Here are a few of her concepts that illustrate why I like her book so much:
- She gets the situation toddlers find themselves in: using the potty is a total change in a comforting daily routine. Jamie points out that since birth, your child has only known elimination into a diaper. The older they are when you start training, the longer they have been using diapers. WE are excited to move them on, but they can be afraid to sit, afraid to fail, and afraid of the certainty of the diaper always being there. You can’t NOT get it in the diaper! She also gets the power struggle that can be more enticing to an emerging personality after about 30 months of age. Just saying, she gets it.
- Potty training success opens meaningful doors for kids, diapers keep them back. Some great activities and some wonderful schools demand continence to attend. By the time your child is around 3, they can feel inferior if they aren’t trained, but not be able to tell you. They express it with anxiety or anger. If you interpret it as not being ready, you aren’t helping them.
- Some kids will NEVER be ready on their own. I know I am going to get some pushback on this one, and she already says she gets hate mail for saying it. But there is a small subset of kids who will need your firm and loving direction to get started. Waiting for readiness isn’t who they are. If you are the parent of one of these kids, you know she’s right. Your kid hasn’t been ready for any transition or change. You have had to help them and then they were fine. But this is who they are, and instead of waiting until the school makes you train her or your in-laws say something critical to your child, it might be OK to make things happen rather than waiting.
- You must believe that you are doing the right thing by training your child. They can smell your uncertainty, and it will sink your ship. She really sold me on her book with this one. As a pediatric therapist, I know that my confidence is key when instructing parents in treatment techniques for a home program. If I don’t know that I am recommending the right strategy, I know my doubt will show and nothing will go right.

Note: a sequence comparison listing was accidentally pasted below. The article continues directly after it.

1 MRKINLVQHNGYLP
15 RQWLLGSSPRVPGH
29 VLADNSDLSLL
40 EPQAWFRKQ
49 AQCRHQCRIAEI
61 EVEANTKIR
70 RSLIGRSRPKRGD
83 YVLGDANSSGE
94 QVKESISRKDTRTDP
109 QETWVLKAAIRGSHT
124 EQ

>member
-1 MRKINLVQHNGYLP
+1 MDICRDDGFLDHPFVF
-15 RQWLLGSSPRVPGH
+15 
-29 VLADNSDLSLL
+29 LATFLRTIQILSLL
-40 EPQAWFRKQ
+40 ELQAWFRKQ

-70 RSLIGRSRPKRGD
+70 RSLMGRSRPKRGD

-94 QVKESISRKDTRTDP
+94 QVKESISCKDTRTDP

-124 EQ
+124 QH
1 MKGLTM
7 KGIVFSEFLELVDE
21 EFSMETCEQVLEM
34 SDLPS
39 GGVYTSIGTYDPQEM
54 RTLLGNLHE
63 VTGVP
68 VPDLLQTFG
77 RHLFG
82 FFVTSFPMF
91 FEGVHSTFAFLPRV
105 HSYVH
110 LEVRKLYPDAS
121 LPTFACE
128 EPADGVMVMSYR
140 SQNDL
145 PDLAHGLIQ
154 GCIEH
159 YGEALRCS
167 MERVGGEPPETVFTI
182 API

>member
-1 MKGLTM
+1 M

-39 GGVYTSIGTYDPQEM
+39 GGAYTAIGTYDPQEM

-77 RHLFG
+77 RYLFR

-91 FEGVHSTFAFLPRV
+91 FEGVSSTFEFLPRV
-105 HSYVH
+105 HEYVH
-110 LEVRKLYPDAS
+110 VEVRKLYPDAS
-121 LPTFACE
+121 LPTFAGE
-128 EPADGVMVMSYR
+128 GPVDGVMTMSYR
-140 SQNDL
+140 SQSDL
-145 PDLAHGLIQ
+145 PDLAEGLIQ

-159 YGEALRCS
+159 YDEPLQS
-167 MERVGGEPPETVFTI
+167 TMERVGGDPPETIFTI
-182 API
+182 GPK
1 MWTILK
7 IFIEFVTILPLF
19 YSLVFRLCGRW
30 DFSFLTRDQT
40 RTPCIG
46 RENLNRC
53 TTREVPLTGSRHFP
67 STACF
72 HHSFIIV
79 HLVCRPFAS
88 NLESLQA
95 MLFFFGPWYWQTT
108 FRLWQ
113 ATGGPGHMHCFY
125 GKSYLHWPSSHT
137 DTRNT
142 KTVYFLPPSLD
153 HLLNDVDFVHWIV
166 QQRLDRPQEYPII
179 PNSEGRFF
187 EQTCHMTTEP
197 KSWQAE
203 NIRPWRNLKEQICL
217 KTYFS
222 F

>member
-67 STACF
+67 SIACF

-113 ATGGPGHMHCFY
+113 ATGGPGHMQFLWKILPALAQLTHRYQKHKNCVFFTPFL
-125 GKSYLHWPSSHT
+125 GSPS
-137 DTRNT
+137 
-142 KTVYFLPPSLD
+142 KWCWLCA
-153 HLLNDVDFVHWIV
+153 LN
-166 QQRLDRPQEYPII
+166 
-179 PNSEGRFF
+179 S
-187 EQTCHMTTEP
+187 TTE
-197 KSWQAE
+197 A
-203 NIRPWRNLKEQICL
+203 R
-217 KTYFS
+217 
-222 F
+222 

Is your child neurodivergent?
I got you!!
Kids with autism can be challenging to potty train. Now, they have their own book. This is a sensory-motor skill folks, not a behavioral skill. Understanding that, and understanding that using the toilet doesn’t begin and end with elimination is essential to success!
- Learn what true readiness is. It isn’t as high a bar as you might think, but you won’t succeed if you don’t know which skills are essential.
- Get the right equipment. Having the wrong stuff can make an autistic child refuse to train. It can be unsafe too. Use my resource guide as well as my chapters on safety, clothing, and equipment to get it right the first time.
- Start now. My revolutionary strategies of Collaborative Diapering and Targeted Pre-Training make it possible to get going today, building your child’s skills even if formal training is years away.
- Don’t ignore the hard stuff. Many books go lightly on the difficult parts of potty training autistic kids. Smearing and playing with feces, defiance, fears…they don’t have much to offer. I know that these things are keeping you up at night, and you deserve to get help with them. So I have an entire chapter on these things. I face them directly for you!
Where can you find my book?